Each estate administration process will be different, depending on the individual circumstances. In some cases, the executor’s responsibilities may be more complicated and the process can take longer. Regardless, ‘simple’ estate administration generally involves time-consuming tasks like finding assets, closing accounts, selling property, distributing assets - just to name a few executor of a Will duties. Consequently, if your intended executor has a busy lifestyle, a high-stress job, or young family, they may not be the best person to choose.
5. Appointing an executor with poor management or organisation skills
As mentioned earlier, administering an estate can be a long and complex process; and being an executor comes with many responsibilities and obligations. In contrast, there will be times when things move quickly throughout the process, with various things happening at once. Staying organised is important to keep the estate administration process moving smoothly.
Disorganisation can lead to mistakes with things such as selling property and the responsibilities of maintaining the property before sale. An executor will want to avoid errors in distributing the estate to beneficiaries, as this can result in legal action.
There are also various legal and non-legal notifications that need to be made throughout the process, at very specific times. So you will need to ensure that the person will be capable of keeping track of what needs to be done and when.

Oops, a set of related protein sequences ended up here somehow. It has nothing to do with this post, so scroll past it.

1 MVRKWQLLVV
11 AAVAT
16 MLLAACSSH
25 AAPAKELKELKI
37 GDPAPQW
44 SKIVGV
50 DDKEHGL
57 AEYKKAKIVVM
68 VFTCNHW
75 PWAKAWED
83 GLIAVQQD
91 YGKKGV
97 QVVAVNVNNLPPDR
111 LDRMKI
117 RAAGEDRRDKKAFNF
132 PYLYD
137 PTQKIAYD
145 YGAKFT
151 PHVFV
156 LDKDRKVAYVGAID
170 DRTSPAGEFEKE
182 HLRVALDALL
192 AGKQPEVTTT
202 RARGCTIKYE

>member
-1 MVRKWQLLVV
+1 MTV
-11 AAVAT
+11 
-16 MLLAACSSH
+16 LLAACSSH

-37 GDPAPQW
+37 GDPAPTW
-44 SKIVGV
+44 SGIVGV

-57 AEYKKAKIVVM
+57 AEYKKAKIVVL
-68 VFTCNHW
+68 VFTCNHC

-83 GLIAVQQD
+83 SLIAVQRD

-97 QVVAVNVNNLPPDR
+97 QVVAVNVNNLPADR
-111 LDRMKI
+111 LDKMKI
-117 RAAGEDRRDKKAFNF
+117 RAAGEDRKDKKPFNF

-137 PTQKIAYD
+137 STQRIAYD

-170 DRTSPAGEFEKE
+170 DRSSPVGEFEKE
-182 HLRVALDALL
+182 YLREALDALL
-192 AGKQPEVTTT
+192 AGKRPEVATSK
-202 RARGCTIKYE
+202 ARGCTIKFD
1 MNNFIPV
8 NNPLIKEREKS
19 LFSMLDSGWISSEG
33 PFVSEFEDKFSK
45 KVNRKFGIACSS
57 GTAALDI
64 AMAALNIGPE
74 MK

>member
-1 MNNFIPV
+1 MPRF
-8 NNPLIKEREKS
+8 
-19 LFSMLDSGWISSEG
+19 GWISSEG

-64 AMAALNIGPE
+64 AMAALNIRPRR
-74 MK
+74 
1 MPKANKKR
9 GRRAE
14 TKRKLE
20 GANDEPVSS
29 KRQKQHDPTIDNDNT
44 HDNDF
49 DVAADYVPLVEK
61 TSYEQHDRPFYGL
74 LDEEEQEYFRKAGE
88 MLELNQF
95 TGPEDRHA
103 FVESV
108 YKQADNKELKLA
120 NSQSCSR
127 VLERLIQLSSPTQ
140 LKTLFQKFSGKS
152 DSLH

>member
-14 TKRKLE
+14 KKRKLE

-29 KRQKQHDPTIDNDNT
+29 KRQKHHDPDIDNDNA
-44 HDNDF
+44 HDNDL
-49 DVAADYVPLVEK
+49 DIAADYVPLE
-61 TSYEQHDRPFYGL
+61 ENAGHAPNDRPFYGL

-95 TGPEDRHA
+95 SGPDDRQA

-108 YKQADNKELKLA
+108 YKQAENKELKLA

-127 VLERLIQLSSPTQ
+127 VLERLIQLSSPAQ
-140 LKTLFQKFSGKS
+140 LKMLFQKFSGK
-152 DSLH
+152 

6. An executor who is unfit or incapable to act
The court may not always grant your nominated executor the right to execute your Will. This will usually happen in instances where the person has been or is currently bankrupt, a criminal, a minor, or otherwise physically or mentally incapable.
The court also has the power to remove an executor after Probate has been granted if the administration of the estate is in jeopardy or there is a risk that the estate will not be administered properly, or not at all.
7. Choosing an executor who is not local
It may not be practical for an executor to be far away, geographically. While today’s technology helps, with the accessibility of emails and video chat, there are still benefits of having an executor who lives closer to your property and beneficiaries.
An executor generally needs to be present to sign documents and attend meetings with professionals like lawyers, accountants and conveyancers. It can also make collecting property and distributing gifts to beneficiaries easier if it can be done in person.
Final thoughts on choosing the right administrator of your Will
I hope this article provided some insights into choosing the executor, or executors, who are right for you and your estate.
Remember, an executor’s duties can be overwhelming, particularly for those without legal or business knowledge. So it’s important to choose a person, or people, who are capable of such a responsibility and willing to take on the task.
If your circumstances are complicated, consult a solicitor or estate administration expert.
To learn more, visit the Bare Law website or chat with our estate team for a free consultation, on 1800 959 371.
This article is not legal advice. You should speak with your solicitor or accountant for specific advice on your personal or financial situation.